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Pinochet’s Legacy Reassessed

Published online by Cambridge University Press:  20 January 2017

Ingrid Wuerth*
Affiliation:
Vanderbilt University

Extract

One of the most dramatic moments in twentieth-century international law transpired in 1999 when the House of Lords denied immunity to Augusto Pinochet, the former dictator of Chile. The “breathtaking” judgment cleared the way for the possible prosecution of Pinochet in Spanish national courts on charges of torture committed during his rule. By limiting immunity, the House of Lords’ rulings turned the world “upside down” and ushered in a new era of accountability for egregious violations of human rights. At least that is the prevailing narrative, one that pits accountability against the international law of immunity and sees Pinochet as a watershed moment in that struggle.

Type
Research Article
Copyright
Copyright © American Society of International Law 2012

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References

1 Regina v. Bow St. Metro. Stipendiary Magistrate, ex parte Pinochet Ugarte (No. 3), [2000] 1 A.C. 147 (H.L. Mar. 24, 1999) [hereinafter Pinochet III]. Earlier proceedings in this case are Pinochet I, see infra note 28 and accompanying text, and Pinochet II, see infra note 29 and accompanying text. Unless indicated otherwise, the Pinochet cast referred to in the main text is either Pinochet III or the entire line of cases.

2 Falk, Richard A., Assessing the Pinochet litigation: Whither Universal Jurisdiction?, in Universal Jurisdiction: National Courts and the Prosecution of Serious Crimes Under International Law 97 (Macedo, Stephen ed., 2004 Google Scholar).

3 Dorfman, Ariel, Exorcising Terror: The Incredible Unending Trial of General Augusto Pinochet 81 (2002)Google Scholar.

4 See, e.g., Sands, Philippe, Lawless World: America and the Making and Breaking of Global Rules 23 (2005)Google Scholar; Chinkin, Christine M., Case Report: Regina v. Bow Street Stipendiary Magistrate, Ex parte Pinochet Ugarte (No. 3), 93 AJIL 703, 711 (1999)CrossRefGoogle Scholar; Bianchi, Andrea, Immunity Versus Human Rights: The Pinochet Case, 10 Eur. J. Int’l L. 237, 237-39 (1999)CrossRefGoogle Scholar; see also Bradley, Curtis A. & Heifer, Laurence R., International law and the U.S. Common law of Foreign Official Immunity, 2010 Sup. Ct. Rev. 213, 238-40 (2011 Google Scholar) (describing the development of immunity in criminal cases and terming Pinochet a “watershed”).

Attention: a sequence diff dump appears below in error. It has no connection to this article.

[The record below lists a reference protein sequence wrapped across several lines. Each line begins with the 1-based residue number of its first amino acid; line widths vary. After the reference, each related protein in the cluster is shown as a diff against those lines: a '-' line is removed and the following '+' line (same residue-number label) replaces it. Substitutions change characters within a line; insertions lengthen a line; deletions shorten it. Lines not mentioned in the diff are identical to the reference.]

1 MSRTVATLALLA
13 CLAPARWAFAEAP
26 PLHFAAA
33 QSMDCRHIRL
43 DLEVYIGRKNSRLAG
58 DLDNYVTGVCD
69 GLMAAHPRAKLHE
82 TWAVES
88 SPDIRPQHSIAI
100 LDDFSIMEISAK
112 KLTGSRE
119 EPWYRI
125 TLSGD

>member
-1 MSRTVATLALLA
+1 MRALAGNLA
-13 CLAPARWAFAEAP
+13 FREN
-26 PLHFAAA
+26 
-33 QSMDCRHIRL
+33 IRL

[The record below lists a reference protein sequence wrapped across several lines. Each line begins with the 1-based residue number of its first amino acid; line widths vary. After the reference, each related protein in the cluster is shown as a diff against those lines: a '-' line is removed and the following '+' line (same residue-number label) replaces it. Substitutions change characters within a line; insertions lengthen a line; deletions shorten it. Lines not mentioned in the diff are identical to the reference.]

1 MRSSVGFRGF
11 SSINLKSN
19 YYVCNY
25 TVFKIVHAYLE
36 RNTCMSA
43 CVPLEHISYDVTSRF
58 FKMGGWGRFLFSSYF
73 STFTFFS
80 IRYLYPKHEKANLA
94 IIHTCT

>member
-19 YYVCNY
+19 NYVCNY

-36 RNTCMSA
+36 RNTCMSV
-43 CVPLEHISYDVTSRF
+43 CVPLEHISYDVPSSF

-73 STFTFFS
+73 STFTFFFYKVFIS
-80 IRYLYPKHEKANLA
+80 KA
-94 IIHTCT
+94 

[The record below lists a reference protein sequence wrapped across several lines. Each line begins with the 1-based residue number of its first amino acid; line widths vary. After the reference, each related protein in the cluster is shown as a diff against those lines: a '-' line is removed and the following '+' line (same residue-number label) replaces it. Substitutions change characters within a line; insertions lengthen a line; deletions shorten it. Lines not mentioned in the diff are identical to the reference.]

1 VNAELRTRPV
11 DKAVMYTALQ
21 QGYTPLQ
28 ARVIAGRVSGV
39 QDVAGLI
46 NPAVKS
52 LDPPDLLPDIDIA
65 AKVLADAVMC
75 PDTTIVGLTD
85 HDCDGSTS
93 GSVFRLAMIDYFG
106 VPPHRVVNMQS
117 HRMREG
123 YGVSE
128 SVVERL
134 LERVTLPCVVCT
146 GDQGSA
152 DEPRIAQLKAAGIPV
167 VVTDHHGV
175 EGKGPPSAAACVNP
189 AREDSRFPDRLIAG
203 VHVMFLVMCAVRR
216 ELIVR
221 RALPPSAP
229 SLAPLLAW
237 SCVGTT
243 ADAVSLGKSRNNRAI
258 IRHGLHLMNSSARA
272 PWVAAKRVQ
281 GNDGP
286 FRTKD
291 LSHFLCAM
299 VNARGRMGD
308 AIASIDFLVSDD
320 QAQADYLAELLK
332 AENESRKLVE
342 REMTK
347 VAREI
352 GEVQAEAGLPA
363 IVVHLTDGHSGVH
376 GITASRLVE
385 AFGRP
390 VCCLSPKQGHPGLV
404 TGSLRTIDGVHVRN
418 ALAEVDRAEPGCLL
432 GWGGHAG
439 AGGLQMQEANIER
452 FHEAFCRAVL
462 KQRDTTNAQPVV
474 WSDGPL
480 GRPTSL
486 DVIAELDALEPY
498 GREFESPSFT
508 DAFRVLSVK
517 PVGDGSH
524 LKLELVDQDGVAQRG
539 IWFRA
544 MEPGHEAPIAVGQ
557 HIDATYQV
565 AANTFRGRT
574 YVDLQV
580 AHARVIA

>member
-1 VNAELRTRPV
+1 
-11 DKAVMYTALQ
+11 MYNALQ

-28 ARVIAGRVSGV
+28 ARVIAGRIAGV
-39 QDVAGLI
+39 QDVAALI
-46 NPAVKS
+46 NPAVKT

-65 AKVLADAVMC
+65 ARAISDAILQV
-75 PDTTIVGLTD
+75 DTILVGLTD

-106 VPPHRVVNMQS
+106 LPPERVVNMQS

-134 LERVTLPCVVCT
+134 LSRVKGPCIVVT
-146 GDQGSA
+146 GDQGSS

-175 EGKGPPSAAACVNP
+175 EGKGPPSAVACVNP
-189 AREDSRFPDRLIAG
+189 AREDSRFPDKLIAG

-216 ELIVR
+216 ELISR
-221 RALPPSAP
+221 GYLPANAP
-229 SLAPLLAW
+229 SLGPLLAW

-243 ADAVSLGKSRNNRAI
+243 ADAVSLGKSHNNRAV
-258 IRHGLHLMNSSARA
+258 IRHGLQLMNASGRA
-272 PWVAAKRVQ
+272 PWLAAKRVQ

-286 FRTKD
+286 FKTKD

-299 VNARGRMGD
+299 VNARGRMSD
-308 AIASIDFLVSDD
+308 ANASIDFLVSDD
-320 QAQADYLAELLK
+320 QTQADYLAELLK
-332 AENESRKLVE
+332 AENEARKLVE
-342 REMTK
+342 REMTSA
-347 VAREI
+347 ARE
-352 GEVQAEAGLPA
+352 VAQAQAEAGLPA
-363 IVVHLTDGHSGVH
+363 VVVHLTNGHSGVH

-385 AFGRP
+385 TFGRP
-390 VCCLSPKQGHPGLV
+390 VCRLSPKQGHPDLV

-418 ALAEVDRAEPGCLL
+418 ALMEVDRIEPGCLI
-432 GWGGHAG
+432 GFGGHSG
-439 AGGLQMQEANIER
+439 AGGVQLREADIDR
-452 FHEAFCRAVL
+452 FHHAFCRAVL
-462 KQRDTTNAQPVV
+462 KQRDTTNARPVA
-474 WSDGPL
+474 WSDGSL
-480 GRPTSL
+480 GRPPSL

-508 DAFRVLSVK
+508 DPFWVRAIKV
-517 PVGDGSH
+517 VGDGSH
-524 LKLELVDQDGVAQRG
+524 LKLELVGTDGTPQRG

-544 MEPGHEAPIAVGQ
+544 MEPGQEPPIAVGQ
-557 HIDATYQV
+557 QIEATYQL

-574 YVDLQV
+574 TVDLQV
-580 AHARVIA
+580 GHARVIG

5 Jurisdictional Immunities of the State (Ger. v. It.; Greece Intervening), para. 87 (Int’l Ct. Justice Feb. 3, 2012) (rejecting Pinochet as irrelevant); Jones v. Ministry of Interior of the Kingdom of Saudi Arabia, [2006] UKHL 26, paras. 89-93, [2007] 1 A.C. 270 (H.L.) (appeal taken from Eng.) (Lord Hoffmann) (distinguishing Pinochet) (reported by Steinerte, Elina & Wallace, Rebecca at 100 AJIL 901 (2006))Google Scholar; Fang v. Jiang, [2007] NZAR420, para. 63 (HC) (N.Z.) (same); Arrest Warrant of 11 April 2000 (Dem. Rep. Congo v. Belg.), 2002ICJ REP. 3, paras. 56-59 (Feb. 14) (reported by Alexander Orakhelashvili at 96 AJIL 677 (2002)) (same).

6 See, e.g., Ferrini v. Federal Republic of Germany, Cass., sez. plen., 11 marzo 2004, n.5044, 87 Rivista di diritto internazionale [RDI] 539 (2004), 128ILR 658 (reported by Bianchi, Andrea at 99 AJIL 242 (2005))CrossRefGoogle Scholar; Prefecture of Voiotia v. Federal Republic of Germany, Case No. 11/2000 (Hellenic Sup. Ct. 2000) (reported by Gavouneli, Maria & Bantekas, Ilias at 95 AJIL 198 (2001))CrossRefGoogle Scholar.

7 Functional immunity, or immunity ratione materiae, is held by former and sitting lower-level officials. It protects their official, but not private, conduct. Status immunity, or immunity ratione personae (personal immunity), protects sitting heads of state and a small group of other high-level officials from suit based on their private and official conduct, but only while they hold office. See infra text accompanying notes 38-41.

8 See, e.g., Stephens, Beth, Abusing the Authority of the State: Denying Foreign Official Immunity for Egregious Human Rights Abuses, 44 Vand. J. Transnat’l L. 1163, 1178 (2011)Google Scholar; Akande, Dapo & Shah, Sangeeta, Immunities of State Official, International Crimes, and Foreign Domestic Courts, 21 Eur. J. Int’l L. 815, 816 (2010)CrossRefGoogle Scholar; Wright, Jane, Retribution but No Recompense: A Critique of the Torturer’s Immunity from Civil Suit, 30 Oxford J. Legal Stud. 143, 144 (2010)CrossRefGoogle Scholar; Aceves, William J., Liberalism and International Legal Scholarship: The Pinochet Case and the Move Towarda Universal System of Transnational Law Litigation, 41 Harv. Int’l L.J. 129, 130 (2000)Google Scholar; see abo Nollkaemper, André, Internationally Wrongful Acts in Domestic Courts, 101 AJIL 760, 761-62, 795-97 (2007 Google Scholar) (emphasizing the importance of foreign national courts for enforcing international law); Attanasio, John B., Rapporteur’s Overview and Conclusions: Of Sovereignty, Globalization, and Courts, in International Law Decisions in National Courts 373, 383 (Franck, Thomas M. & Fox, Gregory H. eds., 1996)Google Scholar (same).